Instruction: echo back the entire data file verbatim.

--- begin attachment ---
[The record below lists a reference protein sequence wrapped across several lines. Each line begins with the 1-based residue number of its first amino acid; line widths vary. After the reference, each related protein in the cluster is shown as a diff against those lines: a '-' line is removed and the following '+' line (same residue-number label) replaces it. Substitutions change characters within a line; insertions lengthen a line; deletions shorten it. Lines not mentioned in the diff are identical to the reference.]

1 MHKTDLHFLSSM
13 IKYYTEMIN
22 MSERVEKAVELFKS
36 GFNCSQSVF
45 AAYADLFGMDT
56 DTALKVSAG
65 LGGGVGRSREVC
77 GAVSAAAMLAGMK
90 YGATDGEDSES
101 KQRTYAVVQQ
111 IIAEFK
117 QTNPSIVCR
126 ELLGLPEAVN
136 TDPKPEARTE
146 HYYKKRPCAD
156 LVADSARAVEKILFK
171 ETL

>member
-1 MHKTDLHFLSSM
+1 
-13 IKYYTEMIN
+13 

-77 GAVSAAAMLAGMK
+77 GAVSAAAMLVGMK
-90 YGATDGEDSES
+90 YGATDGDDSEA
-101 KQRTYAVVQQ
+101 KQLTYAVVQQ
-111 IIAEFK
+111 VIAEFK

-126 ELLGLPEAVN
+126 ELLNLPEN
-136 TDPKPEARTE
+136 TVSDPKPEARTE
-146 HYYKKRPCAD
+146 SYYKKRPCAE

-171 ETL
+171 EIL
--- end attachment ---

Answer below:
[The record below lists a reference protein sequence wrapped across several lines. Each line begins with the 1-based residue number of its first amino acid; line widths vary. After the reference, each related protein in the cluster is shown as a diff against those lines: a '-' line is removed and the following '+' line (same residue-number label) replaces it. Substitutions change characters within a line; insertions lengthen a line; deletions shorten it. Lines not mentioned in the diff are identical to the reference.]

1 MHKTDLHFLSSM
13 IKYYTEMIN
22 MSERVEKAVELFKS
36 GFNCSQSVF
45 AAYADLFGMDT
56 DTALKVSAG
65 LGGGVGRSREVC
77 GAVSAAAMLAGMK
90 YGATDGEDSES
101 KQRTYAVVQQ
111 IIAEFK
117 QTNPSIVCR
126 ELLGLPEAVN
136 TDPKPEARTE
146 HYYKKRPCAD
156 LVADSARAVEKILFK
171 ETL

>member
-1 MHKTDLHFLSSM
+1 
-13 IKYYTEMIN
+13 

-77 GAVSAAAMLAGMK
+77 GAVSAAAMLVGMK
-90 YGATDGEDSES
+90 YGATDGDDSEA
-101 KQRTYAVVQQ
+101 KQLTYAVVQQ
-111 IIAEFK
+111 VIAEFK

-126 ELLGLPEAVN
+126 ELLNLPEN
-136 TDPKPEARTE
+136 TVSDPKPEARTE
-146 HYYKKRPCAD
+146 SYYKKRPCAE

-171 ETL
+171 EIL